It goes without saying that virtual staff recruitment is booming. For those who are continuing to hire through the economic crisis caused by the pandemic, video platforms are pretty much the only game in town.

Last week, Glasgow-based Odro announced that it is on course to double revenues this year to £3 million. The company, which provides video technology specifically designed for recruitment agencies, saw usage soar in the opening months of the first lockdown in the spring, from 200,000 minutes in February to 7.8 million minutes in April.

Chief executive Ryan McCabe said that level of usage has been maintained throughout the rest of 2020 as virtual recruitment has become widely accepted outside of the Gen Z age group where it was previously targeted.

“The problem before was that it wasn’t seen as being for every demographic, but now it is,” he said. “Everyone’s gran did a Zoom quiz during lockdown, and it’s businesses that follow consumer trends, not the other way around.”

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The question’s not so much whether video recruitment has arrived, but the extent to which it will stay after the successful introduction of a vaccine or the pandemic otherwise runs its course. Like many, Change Recruitment managing director Mark McFall believes the next norm will be a hybrid of online and face-to-face techniques.

“Our route has been to find a technology partner on this,” said Mr McFall, adding that a deal is currently in the closing stages of being agreed.

“If you look at our client base, a lot of them are using Teams or Zoom, and that does work to an extent, but what you really want is something that is easy to use in terms of things like going back to review what a candidate said about a particular point.”

Change, which is part of the Scotland’s Taranata Group, has traditionally been focused on the financial services sector but also recruits in fields such as digital IT, marketing and customer contact centres. All of these are areas where both employers and recruits are likely to be more familiar with online processes.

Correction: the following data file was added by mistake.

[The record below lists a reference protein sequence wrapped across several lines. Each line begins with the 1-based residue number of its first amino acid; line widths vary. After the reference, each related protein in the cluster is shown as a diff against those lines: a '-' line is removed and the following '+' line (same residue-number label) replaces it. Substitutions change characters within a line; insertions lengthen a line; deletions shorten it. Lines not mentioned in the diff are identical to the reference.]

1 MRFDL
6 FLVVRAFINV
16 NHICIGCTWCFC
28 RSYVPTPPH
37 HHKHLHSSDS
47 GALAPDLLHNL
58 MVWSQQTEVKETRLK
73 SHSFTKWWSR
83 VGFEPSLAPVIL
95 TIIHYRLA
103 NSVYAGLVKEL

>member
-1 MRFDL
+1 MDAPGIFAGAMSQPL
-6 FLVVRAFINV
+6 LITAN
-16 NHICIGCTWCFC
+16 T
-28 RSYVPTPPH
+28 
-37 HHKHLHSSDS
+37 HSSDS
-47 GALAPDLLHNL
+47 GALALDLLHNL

Even so, Mr McFall said that prior to 2020, there remained a reticence to go for wholesale adoption. He believes the onset of Covid has accelerated the advance of video platforms by five years.

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Another sector where online technology already had a decent foothold was the field of executive recruitment where Denholm Associates operates. John Denholm, chairman of the Glasgow-based agency, said there is “no doubt” that video will play an increasingly important role even after the pandemic has passed.

He highlights a shift being brought about in the market as a result of the rise in virtual recruitment, which together with widespread home working has broken down traditional thinking on the need for candidates to live in close proximity to their potential employers.

“Literally this morning we had a case of a client that wants us to find them an e-commerce director, and they had briefed us about this before Covid, saying they wanted someone within an easy commute of the head office, so they had to be local,” Mr Denholm said.

Finding a highly qualified candidate with that skill set in a limited market proved not to be possible in the first instance: “But they have come back to us and said look, we struggled to find the right person last year, and we would now like to loosen the brief and look further afield.”

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Mr McFall of Change Recruitment makes a similar observation about the breakdown of physical boundaries, though it remains unclear how Brexit will impact talent mobility: “I think one thing this may very well do is open up wider work opportunities for people, and for companies to hire talent regardless of where it’s coming from.”

That said, Mr McCabe at Odro predicts candidates and potential employers will, when circumstances allow, still want to meet in real life before signing off on an employment contract. The difference will be that this will come later in the hiring procedure than was the case in the past.

“To be honest, we never want to totally replace face-to-face,” he said. “Humans are social animals, but what we can do is be much more efficient earlier on in the process.”